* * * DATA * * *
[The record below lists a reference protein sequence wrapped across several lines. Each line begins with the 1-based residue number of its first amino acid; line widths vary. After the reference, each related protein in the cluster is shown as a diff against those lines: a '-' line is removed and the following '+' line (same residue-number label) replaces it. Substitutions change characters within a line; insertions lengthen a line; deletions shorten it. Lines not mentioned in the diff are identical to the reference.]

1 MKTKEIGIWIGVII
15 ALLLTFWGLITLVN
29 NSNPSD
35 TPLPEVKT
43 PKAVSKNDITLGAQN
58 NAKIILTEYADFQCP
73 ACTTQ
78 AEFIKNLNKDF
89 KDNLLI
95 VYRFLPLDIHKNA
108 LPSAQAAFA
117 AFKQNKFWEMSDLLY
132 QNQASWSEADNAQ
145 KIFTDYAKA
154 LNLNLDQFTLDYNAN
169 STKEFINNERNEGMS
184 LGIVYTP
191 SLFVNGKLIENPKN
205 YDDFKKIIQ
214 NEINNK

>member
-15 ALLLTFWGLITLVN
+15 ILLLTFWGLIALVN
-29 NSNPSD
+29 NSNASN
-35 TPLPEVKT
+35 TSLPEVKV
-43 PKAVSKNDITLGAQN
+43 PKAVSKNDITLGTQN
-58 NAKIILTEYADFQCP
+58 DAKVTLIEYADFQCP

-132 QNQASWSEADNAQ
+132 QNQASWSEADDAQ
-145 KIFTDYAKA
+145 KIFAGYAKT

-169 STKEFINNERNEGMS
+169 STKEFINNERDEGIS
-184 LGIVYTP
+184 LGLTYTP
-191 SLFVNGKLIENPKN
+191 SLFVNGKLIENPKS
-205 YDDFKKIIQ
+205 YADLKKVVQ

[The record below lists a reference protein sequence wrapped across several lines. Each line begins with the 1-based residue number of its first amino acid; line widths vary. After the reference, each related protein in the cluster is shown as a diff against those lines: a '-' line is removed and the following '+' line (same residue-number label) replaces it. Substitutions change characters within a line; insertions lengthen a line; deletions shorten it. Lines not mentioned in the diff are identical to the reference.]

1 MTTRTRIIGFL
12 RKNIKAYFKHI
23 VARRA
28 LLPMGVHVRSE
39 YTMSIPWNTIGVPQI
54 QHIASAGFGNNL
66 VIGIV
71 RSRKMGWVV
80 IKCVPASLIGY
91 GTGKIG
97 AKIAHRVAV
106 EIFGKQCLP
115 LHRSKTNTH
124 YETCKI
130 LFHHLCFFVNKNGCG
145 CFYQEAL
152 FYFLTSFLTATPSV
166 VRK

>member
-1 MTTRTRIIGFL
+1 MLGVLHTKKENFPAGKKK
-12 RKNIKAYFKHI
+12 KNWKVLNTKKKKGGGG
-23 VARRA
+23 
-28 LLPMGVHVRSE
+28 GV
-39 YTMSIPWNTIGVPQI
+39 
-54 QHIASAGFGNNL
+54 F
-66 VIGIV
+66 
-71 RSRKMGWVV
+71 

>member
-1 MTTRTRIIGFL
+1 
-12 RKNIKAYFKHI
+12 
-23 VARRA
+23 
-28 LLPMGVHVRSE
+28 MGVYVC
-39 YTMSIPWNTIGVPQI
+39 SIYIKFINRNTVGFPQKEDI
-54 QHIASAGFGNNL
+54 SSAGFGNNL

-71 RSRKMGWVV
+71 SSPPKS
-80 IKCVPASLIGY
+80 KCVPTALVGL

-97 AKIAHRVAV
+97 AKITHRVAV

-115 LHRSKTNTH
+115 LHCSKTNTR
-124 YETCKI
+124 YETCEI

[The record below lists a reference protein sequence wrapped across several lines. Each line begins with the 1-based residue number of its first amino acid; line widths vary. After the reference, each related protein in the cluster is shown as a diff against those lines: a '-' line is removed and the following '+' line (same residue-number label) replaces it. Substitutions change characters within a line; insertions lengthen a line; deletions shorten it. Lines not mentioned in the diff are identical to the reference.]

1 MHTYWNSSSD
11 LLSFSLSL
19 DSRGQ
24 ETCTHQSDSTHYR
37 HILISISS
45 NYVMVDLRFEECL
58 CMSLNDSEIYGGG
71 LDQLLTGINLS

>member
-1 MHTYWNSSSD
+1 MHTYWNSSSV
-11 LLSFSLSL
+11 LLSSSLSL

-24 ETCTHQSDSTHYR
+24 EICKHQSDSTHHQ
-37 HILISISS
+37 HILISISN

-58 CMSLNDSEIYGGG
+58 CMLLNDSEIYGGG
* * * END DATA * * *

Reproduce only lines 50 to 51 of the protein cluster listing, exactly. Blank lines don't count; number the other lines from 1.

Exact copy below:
39 YTMSIPWNTIGVPQI
54 QHIASAGFGNNL